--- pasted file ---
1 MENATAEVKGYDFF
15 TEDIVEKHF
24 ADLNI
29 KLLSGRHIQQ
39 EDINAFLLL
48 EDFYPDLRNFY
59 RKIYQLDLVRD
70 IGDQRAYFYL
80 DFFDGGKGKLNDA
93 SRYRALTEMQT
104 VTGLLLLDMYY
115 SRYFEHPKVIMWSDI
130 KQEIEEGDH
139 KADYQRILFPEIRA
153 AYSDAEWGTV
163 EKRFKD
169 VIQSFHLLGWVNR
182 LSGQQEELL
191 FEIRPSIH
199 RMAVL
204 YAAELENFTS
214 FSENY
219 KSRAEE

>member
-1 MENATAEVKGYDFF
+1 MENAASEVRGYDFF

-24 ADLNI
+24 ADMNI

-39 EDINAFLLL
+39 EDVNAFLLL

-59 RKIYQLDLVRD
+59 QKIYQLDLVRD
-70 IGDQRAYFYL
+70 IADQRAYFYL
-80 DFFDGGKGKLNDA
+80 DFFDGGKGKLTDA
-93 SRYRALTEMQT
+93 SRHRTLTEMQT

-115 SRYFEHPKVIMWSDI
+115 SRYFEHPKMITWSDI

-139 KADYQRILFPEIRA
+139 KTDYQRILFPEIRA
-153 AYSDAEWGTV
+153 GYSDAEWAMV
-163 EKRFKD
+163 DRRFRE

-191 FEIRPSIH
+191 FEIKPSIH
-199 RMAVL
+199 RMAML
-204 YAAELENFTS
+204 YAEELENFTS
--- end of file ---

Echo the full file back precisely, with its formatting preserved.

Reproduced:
1 MENATAEVKGYDFF
15 TEDIVEKHF
24 ADLNI
29 KLLSGRHIQQ
39 EDINAFLLL
48 EDFYPDLRNFY
59 RKIYQLDLVRD
70 IGDQRAYFYL
80 DFFDGGKGKLNDA
93 SRYRALTEMQT
104 VTGLLLLDMYY
115 SRYFEHPKVIMWSDI
130 KQEIEEGDH
139 KADYQRILFPEIRA
153 AYSDAEWGTV
163 EKRFKD
169 VIQSFHLLGWVNR
182 LSGQQEELL
191 FEIRPSIH
199 RMAVL
204 YAAELENFTS
214 FSENY
219 KSRAEE

>member
-1 MENATAEVKGYDFF
+1 MENAASEVRGYDFF

-24 ADLNI
+24 ADMNI

-39 EDINAFLLL
+39 EDVNAFLLL

-59 RKIYQLDLVRD
+59 QKIYQLDLVRD
-70 IGDQRAYFYL
+70 IADQRAYFYL
-80 DFFDGGKGKLNDA
+80 DFFDGGKGKLTDA
-93 SRYRALTEMQT
+93 SRHRTLTEMQT

-115 SRYFEHPKVIMWSDI
+115 SRYFEHPKMITWSDI

-139 KADYQRILFPEIRA
+139 KTDYQRILFPEIRA
-153 AYSDAEWGTV
+153 GYSDAEWAMV
-163 EKRFKD
+163 DRRFRE

-191 FEIRPSIH
+191 FEIKPSIH
-199 RMAVL
+199 RMAML
-204 YAAELENFTS
+204 YAEELENFTS